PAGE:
A Targacept (Nasdaq: TRGT) compound that has been studied in a range of cognitive disorders with drug partner AstraZeneca (NYSE: AZN) has started in mid-stage clinical studies as a potential new Alzheimer's disease treatment.

Winston-Salem, North Carolina-based Targacept is studying AZD3480 in patients with mild to moderate Alzheimer's disease. The study is part of a special protocol assessment, an agreement between the Food and Drug Administration and a drug company before the start of a phase 3 trial on the trial design and endpoints sufficient for regulatory approval.

"We are pleased to get this study underway and further evaluate the promise of AZD3480 to meet the enormous unmet medical need in Alzheimer's disease," Targacept President and CEO J. Donald deBethizy, said in a prepared statement.

The compound AZD3480 has already been studied by either Targacept or AstraZeneca in 1,350 patients in six phase 2 studies of cognitive disorders including attention deficit hyperactivity disorder (ADHD), mild cognitive impairment, age associated memory impairment, cognitive dysfunction in schizophrenia as well as Alzheimer's disease.

This new phase 2b clinical trial will study the efficacy of AZD3480 compared with Eisai's donepezil, the world's most prescribed Alzheimer's treatment. Donepezil is marketed as Aricept and the drug generates about $2.3 billion in annual U.S. sales, according to IMS Health data. But Aricept sales are expected to decline with several generic drug makers moving into the market with generic versions of Aricept.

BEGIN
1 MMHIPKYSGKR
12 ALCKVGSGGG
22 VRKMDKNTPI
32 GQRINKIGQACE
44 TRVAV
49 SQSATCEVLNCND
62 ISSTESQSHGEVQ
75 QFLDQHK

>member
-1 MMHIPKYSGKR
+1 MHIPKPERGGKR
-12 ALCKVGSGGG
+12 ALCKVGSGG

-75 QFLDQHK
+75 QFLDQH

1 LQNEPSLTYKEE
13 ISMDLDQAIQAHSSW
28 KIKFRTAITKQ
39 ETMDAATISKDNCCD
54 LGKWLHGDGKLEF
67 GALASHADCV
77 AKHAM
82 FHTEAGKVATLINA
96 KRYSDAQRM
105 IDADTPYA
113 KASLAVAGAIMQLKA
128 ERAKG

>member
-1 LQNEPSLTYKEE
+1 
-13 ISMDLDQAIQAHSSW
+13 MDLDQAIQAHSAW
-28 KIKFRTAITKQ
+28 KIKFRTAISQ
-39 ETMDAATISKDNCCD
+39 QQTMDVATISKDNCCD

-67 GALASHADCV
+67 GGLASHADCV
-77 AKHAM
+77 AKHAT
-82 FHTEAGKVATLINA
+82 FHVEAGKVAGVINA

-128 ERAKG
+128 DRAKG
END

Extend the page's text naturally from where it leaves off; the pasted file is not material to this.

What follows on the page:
A previous phase 2b study of AZD3480 in Alzheimer's disease over three months was inconclusive. Neither AZD3480 or donepezil met the primary target of the trial. But Targacept said that after consulting with experts, the company believes it can get different results in a longer clinical study. This second phase 2b study will last one year.

AZD3480 is one of several compounds licensed to AstraZeneca in a 2005 collaboration agreement with the pharmaceutical company focused on cognitive disorders. Under a prior amendment to the agreement, Targacept will conduct the study and and bear all of its costs. But AstraZeneca will pay Targacept for certain events of the study. For example, AstraZeneca will pay Targacept $3.7 million upon dosing of the first patients in the clinical study. Targacept is eligible for future milestone and royalty payments under the agreement. If AstraZeneca chooses to move forward developing AZD3480 beyond the phase 2b study, it will be responsible for all future development costs.

Medcitylogo